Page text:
“There is a need to celebrate black beauty and support diversity, and all of our brands view the African-American consumer as a very important consumer,” said Lauren Hoenig, associate marketing director for multicultural marketing at Procter & Gamble. “We know we have to win with African-Americans in order to win.”

Monday, April 15, 2013

11097: Mad Men, Black Women.

In the second installment of AMC series Mad Men Season 6, it was revealed that Peggy Olson has a Black secretary. Phyllis is pretty bold, lecturing Peggy about treating underlings with respect. Someone should lecture creator Matthew Weiner about treating Black characters with respect too.

Sunday, April 14, 2013

11096: Indian Great Migration.

From The New York Times…

Quietly, Indians Reshape Cities and Reservations

By Timothy Williams

MINNEAPOLIS — Nothing in her upbringing on a remote Indian reservation in northern Minnesota prepared Jean Howard for her introduction to city life during a visit here eight years ago: an outbreak of gunfire, followed by the sight of people scattering.

She watched, confused, before realizing that she should run, too. “I said: ‘I’m not living here. This is crazy,’” she recalled.

But not long afterward, Ms. Howard did return, and found a home in Minneapolis. She is part of a continuing and largely unnoticed mass migration of American Indians, whose move to urban centers over the past several decades has fundamentally changed both reservations and cities.

Though they are widely associated with rural life, more than 7 of 10 Indians and Alaska Natives now live in a metropolitan area, according to Census Bureau data released this year, compared with 45 percent in 1970 and 8 percent in 1940.

The trend mirrors the pattern of millions of African-Americans who left the rural South during the Great Migration of the 20th century and moved to cities in the North and West. But while many black migrants found jobs in meatpacking plants, stockyards and automobile factories, American Indians have not had similar success finding work.

“When you look at it as a percentage, the black migration was nothing in comparison to the percentage of Native Americans who have come to urban areas,” said Dr. Philip R. Lee, an assistant secretary for health during the Clinton administration and an emeritus professor of social medicine at the University of California, San Francisco.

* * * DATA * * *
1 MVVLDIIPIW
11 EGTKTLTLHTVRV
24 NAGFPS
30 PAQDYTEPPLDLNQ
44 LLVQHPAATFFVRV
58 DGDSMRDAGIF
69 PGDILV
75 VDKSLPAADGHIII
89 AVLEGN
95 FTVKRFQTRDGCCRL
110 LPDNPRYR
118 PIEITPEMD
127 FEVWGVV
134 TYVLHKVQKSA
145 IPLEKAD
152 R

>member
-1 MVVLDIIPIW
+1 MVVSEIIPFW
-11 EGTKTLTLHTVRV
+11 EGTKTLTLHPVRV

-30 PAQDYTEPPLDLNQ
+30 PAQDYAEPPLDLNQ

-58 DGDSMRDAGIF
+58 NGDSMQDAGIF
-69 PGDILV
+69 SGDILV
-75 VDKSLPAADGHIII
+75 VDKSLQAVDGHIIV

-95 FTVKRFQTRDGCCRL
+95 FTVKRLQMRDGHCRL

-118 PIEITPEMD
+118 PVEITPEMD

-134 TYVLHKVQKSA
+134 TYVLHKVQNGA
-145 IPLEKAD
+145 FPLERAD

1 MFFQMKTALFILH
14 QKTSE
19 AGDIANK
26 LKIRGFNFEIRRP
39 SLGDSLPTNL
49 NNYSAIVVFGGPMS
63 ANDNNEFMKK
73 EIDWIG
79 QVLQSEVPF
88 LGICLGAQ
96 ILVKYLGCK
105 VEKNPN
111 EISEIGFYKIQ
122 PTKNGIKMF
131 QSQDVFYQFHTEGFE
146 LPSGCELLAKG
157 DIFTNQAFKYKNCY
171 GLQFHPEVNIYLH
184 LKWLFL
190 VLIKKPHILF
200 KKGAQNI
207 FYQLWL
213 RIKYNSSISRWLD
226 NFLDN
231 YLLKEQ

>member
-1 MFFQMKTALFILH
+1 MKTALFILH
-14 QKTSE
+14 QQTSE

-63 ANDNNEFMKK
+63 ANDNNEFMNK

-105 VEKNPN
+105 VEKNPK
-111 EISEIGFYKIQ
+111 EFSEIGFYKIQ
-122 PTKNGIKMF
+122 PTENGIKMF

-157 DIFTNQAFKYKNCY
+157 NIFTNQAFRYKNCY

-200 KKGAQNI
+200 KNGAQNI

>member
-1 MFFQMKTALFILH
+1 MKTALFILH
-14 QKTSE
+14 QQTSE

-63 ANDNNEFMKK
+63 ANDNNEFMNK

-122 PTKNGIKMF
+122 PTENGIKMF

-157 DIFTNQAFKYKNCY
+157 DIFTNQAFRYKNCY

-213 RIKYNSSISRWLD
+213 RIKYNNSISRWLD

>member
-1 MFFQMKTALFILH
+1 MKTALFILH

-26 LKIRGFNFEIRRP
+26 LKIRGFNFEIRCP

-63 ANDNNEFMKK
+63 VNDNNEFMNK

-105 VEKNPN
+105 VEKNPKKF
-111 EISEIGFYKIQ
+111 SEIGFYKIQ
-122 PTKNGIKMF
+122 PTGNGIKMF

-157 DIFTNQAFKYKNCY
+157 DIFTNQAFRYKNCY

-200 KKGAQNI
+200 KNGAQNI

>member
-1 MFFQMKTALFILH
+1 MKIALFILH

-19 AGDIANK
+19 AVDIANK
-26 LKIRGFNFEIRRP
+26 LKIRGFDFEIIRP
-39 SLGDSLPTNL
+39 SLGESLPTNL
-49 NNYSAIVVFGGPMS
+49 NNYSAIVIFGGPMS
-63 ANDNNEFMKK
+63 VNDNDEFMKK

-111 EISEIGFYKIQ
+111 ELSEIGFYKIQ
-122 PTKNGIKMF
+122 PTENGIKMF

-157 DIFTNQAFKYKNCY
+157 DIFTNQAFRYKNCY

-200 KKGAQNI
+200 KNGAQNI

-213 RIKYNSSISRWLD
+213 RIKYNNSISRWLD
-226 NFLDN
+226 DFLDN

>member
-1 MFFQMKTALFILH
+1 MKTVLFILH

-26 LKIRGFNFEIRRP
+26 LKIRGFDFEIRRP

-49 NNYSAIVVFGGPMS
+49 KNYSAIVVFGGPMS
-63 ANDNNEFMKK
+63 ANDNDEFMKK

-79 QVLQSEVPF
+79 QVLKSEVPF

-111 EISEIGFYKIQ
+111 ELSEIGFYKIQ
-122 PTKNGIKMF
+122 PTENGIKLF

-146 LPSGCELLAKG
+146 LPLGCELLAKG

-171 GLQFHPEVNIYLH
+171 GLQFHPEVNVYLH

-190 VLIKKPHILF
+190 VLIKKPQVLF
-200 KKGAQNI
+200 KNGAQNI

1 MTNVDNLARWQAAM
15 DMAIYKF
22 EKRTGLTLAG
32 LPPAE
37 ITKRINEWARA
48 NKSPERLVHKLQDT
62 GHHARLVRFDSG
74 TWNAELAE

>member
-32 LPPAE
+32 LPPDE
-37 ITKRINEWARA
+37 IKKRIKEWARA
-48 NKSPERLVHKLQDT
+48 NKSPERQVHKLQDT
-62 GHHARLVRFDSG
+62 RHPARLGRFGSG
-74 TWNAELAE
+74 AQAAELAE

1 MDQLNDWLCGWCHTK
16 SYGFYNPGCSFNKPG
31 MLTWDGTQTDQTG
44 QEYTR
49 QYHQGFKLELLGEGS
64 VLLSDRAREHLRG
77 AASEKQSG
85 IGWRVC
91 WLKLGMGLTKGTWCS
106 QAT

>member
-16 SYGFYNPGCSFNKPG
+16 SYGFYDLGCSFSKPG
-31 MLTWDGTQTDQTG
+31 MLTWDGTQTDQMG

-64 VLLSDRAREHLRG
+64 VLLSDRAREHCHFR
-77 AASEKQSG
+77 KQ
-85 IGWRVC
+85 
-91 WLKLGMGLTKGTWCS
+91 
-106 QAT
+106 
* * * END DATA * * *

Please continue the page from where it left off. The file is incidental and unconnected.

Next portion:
Recent budget figures show that federal money has not followed the migration, with only about 1 percent of spending by the Indian Health Service going to urban programs. Cities, with their own budget problems, are also failing to meet their needs.

One effect of the move toward cities has been a proliferation of Native American street gangs, which mimic and sometimes form partnerships with better-established African-American and Latino gangs, according to the F.B.I. and local law enforcement reports. Last month, a federal jury in Minneapolis convicted several members of the Native Mob, a violent gang, of racketeering and other crimes as part of one of the largest gang prosecutions ever undertaken in Indian Country.

The migration goes to the heart of the question of whether the more than 300 reservations in the United States are an imperative or a hindrance to Native Americans, a debate that dates to the 19th century, when the reservation system was created by the federal government.

Citing generational poverty and other shortcomings in reservations, a federal policy from the 1950s to the 1970s pressured Indian populations to move to cities. Though unpopular on reservations, the effort helped prompt the migration, according to those who have moved to cities in recent years and academics who have studied the trend.

Regardless of where they live, a greater proportion of Indians live in poverty than any other group, at a rate that is nearly double the national average. Census data show that 27 percent of all Native Americans live in poverty, compared with 25.8 percent of African-Americans, who are the next highest group, and 14.3 percent of Americans over all.